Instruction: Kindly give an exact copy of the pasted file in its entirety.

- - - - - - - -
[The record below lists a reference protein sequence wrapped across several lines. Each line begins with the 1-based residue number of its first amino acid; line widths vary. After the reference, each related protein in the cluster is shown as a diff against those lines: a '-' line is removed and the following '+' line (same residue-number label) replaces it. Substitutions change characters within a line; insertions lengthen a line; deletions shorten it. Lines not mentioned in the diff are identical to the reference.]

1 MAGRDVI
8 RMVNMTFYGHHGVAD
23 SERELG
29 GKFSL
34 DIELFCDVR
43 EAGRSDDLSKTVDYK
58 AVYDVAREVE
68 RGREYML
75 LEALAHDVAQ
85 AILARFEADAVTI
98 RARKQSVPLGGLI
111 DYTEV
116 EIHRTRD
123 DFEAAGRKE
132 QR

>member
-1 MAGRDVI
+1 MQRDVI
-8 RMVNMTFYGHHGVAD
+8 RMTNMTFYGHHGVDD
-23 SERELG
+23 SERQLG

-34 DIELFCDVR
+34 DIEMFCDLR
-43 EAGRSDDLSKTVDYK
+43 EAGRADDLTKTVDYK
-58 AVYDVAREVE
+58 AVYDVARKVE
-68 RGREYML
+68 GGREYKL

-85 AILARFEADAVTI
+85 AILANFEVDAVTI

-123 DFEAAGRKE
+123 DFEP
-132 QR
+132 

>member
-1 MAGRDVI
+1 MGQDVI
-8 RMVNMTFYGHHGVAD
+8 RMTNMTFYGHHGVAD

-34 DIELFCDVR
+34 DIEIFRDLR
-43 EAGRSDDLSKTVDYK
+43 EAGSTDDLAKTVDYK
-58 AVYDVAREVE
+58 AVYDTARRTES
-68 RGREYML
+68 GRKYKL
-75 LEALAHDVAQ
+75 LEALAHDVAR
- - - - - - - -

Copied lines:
[The record below lists a reference protein sequence wrapped across several lines. Each line begins with the 1-based residue number of its first amino acid; line widths vary. After the reference, each related protein in the cluster is shown as a diff against those lines: a '-' line is removed and the following '+' line (same residue-number label) replaces it. Substitutions change characters within a line; insertions lengthen a line; deletions shorten it. Lines not mentioned in the diff are identical to the reference.]

1 MAGRDVI
8 RMVNMTFYGHHGVAD
23 SERELG
29 GKFSL
34 DIELFCDVR
43 EAGRSDDLSKTVDYK
58 AVYDVAREVE
68 RGREYML
75 LEALAHDVAQ
85 AILARFEADAVTI
98 RARKQSVPLGGLI
111 DYTEV
116 EIHRTRD
123 DFEAAGRKE
132 QR

>member
-1 MAGRDVI
+1 MQRDVI
-8 RMVNMTFYGHHGVAD
+8 RMTNMTFYGHHGVDD
-23 SERELG
+23 SERQLG

-34 DIELFCDVR
+34 DIEMFCDLR
-43 EAGRSDDLSKTVDYK
+43 EAGRADDLTKTVDYK
-58 AVYDVAREVE
+58 AVYDVARKVE
-68 RGREYML
+68 GGREYKL

-85 AILARFEADAVTI
+85 AILANFEVDAVTI

-123 DFEAAGRKE
+123 DFEP
-132 QR
+132 

>member
-1 MAGRDVI
+1 MGQDVI
-8 RMVNMTFYGHHGVAD
+8 RMTNMTFYGHHGVAD

-34 DIELFCDVR
+34 DIEIFRDLR
-43 EAGRSDDLSKTVDYK
+43 EAGSTDDLAKTVDYK
-58 AVYDVAREVE
+58 AVYDTARRTES
-68 RGREYML
+68 GRKYKL
-75 LEALAHDVAQ
+75 LEALAHDVAR